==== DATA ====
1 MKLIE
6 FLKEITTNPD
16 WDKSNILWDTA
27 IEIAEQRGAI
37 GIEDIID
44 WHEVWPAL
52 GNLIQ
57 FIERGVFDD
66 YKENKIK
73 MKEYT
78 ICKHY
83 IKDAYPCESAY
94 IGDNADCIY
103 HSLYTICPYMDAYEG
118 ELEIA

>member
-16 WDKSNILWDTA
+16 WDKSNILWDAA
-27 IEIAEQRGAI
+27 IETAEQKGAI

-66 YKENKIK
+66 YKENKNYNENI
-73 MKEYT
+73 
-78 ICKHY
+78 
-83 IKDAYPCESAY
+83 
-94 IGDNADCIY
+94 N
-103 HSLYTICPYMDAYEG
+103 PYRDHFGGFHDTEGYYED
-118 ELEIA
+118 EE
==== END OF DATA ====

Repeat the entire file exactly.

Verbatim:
1 MKLIE
6 FLKEITTNPD
16 WDKSNILWDTA
27 IEIAEQRGAI
37 GIEDIID
44 WHEVWPAL
52 GNLIQ
57 FIERGVFDD
66 YKENKIK
73 MKEYT
78 ICKHY
83 IKDAYPCESAY
94 IGDNADCIY
103 HSLYTICPYMDAYEG
118 ELEIA

>member
-16 WDKSNILWDTA
+16 WDKSNILWDAA
-27 IEIAEQRGAI
+27 IETAEQKGAI

-66 YKENKIK
+66 YKENKNYNENI
-73 MKEYT
+73 
-78 ICKHY
+78 
-83 IKDAYPCESAY
+83 
-94 IGDNADCIY
+94 N
-103 HSLYTICPYMDAYEG
+103 PYRDHFGGFHDTEGYYED
-118 ELEIA
+118 EE